ENFP Colleagues

ENFPs are people-people, and as far as the workplace is concerned, this quality shows through best among colleagues. More than just coworkers, ENFPs view their colleagues as friends, people who they take a genuine interest in, providing support and cheer when they’re down or stressed. People with the ENFP personality type are warm and optimistic, always searching for and usually finding win-win situations for everyone.

Brainstorms among equals are ENFPs’ forte, and they listen to different viewpoints and suggestions not just with tolerance, but genuine excitement. Their ability to relax and have fun will always make them popular around the water cooler, but what sets ENFPs apart is that they can transition that popularity into natural leadership, instinctively picking up on colleagues’ motivations and pulling their teams together, pushing them forward towards whatever truth they’ve been tasked to find.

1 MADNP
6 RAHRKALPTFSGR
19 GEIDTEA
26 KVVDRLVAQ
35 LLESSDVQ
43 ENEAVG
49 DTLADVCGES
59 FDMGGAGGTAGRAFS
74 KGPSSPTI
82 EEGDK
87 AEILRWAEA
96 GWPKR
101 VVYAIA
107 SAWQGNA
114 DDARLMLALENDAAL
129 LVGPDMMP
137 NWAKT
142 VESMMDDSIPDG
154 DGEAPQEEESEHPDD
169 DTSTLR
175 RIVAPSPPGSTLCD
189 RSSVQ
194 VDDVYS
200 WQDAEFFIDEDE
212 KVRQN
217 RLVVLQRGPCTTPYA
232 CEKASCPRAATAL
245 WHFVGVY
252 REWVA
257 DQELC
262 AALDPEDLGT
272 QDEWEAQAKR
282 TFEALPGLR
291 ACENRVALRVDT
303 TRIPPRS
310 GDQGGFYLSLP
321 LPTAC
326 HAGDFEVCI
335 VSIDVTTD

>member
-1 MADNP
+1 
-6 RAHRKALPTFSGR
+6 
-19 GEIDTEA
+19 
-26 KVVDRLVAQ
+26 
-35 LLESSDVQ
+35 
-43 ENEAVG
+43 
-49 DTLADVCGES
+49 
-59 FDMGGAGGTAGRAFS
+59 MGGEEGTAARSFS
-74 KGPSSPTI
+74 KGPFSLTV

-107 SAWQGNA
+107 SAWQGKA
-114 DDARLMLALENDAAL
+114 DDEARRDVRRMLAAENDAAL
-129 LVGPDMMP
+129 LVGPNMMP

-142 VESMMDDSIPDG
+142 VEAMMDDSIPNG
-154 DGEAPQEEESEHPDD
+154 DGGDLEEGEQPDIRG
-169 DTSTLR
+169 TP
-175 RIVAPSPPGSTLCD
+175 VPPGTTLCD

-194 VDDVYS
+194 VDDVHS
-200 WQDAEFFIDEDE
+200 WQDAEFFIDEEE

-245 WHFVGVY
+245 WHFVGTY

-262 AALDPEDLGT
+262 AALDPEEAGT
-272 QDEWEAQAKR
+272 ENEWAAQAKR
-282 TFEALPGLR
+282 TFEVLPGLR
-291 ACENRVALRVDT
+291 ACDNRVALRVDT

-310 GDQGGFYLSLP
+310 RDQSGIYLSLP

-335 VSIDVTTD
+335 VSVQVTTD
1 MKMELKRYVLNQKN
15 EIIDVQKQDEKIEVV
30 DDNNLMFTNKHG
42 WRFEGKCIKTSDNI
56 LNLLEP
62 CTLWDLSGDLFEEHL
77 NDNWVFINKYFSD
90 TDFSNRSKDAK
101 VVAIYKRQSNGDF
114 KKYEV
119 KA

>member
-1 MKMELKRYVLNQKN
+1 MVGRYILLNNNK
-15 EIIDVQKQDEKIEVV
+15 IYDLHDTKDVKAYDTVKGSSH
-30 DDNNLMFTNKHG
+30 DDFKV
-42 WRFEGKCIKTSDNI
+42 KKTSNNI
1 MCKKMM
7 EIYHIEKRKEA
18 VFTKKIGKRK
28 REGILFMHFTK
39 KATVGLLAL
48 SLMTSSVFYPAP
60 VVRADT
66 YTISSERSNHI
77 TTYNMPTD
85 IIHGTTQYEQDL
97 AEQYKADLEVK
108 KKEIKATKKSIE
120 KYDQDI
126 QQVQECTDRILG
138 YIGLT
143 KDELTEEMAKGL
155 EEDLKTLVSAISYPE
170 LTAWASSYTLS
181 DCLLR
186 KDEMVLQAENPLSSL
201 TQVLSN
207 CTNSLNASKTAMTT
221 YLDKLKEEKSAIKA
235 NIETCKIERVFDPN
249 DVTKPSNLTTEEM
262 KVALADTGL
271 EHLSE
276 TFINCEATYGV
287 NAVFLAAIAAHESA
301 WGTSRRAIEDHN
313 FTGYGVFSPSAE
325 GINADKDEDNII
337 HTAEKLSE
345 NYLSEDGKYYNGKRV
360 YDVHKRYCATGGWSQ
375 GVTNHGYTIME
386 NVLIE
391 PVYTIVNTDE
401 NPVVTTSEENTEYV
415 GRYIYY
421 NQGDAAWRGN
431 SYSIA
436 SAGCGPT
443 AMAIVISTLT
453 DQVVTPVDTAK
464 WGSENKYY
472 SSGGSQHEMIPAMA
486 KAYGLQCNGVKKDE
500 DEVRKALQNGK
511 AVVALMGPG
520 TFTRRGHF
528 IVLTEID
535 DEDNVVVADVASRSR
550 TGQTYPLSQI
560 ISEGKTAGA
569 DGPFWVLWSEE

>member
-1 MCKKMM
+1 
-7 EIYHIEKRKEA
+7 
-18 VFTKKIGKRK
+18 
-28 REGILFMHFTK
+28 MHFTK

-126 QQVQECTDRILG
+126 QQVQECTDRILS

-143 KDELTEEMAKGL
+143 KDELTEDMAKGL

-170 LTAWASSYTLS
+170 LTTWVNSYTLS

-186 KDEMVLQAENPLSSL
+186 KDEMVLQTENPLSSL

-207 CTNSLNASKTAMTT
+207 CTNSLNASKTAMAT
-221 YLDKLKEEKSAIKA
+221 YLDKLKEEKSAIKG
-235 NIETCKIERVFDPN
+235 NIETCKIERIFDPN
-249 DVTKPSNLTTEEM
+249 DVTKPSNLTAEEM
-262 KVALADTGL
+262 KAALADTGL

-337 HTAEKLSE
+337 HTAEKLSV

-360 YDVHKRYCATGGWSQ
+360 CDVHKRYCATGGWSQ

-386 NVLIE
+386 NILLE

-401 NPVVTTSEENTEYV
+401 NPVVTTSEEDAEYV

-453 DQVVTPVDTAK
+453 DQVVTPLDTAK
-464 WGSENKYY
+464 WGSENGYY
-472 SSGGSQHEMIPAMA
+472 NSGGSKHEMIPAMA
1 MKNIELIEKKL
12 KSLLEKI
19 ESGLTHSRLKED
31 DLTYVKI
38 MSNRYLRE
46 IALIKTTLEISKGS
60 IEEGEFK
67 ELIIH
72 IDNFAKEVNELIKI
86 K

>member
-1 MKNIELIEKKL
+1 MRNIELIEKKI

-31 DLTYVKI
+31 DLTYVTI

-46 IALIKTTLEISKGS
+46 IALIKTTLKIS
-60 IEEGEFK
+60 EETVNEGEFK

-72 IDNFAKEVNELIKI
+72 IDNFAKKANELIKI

ENFP Managers

ENFPs are not great fans of heavy hierarchy and bureaucracy, and this is most evident when they take on the role of manager. As managers, ENFP personalities behave much like they do as colleagues – they establish real friendships, and use their broad popularity to inspire and motivate, taking on the role of leader, working alongside their subordinates, rather than shouting from behind their desks. ENFPs will tend to believe in the concept of intrinsic motivation, the idea that things are worth doing for their own sake, not because of some convoluted system of punishments and rewards.